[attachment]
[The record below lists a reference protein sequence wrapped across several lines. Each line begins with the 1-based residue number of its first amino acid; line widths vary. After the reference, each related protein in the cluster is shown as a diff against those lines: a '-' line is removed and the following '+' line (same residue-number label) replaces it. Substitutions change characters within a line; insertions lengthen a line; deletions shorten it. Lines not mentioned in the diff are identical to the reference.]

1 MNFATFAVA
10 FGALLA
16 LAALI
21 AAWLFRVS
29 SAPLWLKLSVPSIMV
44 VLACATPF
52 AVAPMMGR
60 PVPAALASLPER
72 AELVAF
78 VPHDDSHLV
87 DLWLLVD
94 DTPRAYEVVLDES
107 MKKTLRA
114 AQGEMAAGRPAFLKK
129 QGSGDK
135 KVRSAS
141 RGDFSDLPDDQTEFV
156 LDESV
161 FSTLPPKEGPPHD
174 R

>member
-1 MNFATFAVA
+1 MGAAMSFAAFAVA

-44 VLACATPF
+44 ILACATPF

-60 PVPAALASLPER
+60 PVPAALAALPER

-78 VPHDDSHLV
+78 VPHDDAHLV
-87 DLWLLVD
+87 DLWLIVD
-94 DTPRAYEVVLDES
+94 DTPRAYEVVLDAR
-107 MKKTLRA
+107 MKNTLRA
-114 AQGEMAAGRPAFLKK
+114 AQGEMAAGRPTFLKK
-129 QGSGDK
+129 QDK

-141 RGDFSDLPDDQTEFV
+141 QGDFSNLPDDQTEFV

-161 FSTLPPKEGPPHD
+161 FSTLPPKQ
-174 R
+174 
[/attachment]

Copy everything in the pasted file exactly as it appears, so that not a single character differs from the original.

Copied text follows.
[The record below lists a reference protein sequence wrapped across several lines. Each line begins with the 1-based residue number of its first amino acid; line widths vary. After the reference, each related protein in the cluster is shown as a diff against those lines: a '-' line is removed and the following '+' line (same residue-number label) replaces it. Substitutions change characters within a line; insertions lengthen a line; deletions shorten it. Lines not mentioned in the diff are identical to the reference.]

1 MNFATFAVA
10 FGALLA
16 LAALI
21 AAWLFRVS
29 SAPLWLKLSVPSIMV
44 VLACATPF
52 AVAPMMGR
60 PVPAALASLPER
72 AELVAF
78 VPHDDSHLV
87 DLWLLVD
94 DTPRAYEVVLDES
107 MKKTLRA
114 AQGEMAAGRPAFLKK
129 QGSGDK
135 KVRSAS
141 RGDFSDLPDDQTEFV
156 LDESV
161 FSTLPPKEGPPHD
174 R

>member
-1 MNFATFAVA
+1 MGAAMSFAAFAVA

-44 VLACATPF
+44 ILACATPF

-60 PVPAALASLPER
+60 PVPAALAALPER

-78 VPHDDSHLV
+78 VPHDDAHLV
-87 DLWLLVD
+87 DLWLIVD
-94 DTPRAYEVVLDES
+94 DTPRAYEVVLDAR
-107 MKKTLRA
+107 MKNTLRA
-114 AQGEMAAGRPAFLKK
+114 AQGEMAAGRPTFLKK
-129 QGSGDK
+129 QDK

-141 RGDFSDLPDDQTEFV
+141 QGDFSNLPDDQTEFV

-161 FSTLPPKEGPPHD
+161 FSTLPPKQ
-174 R
+174 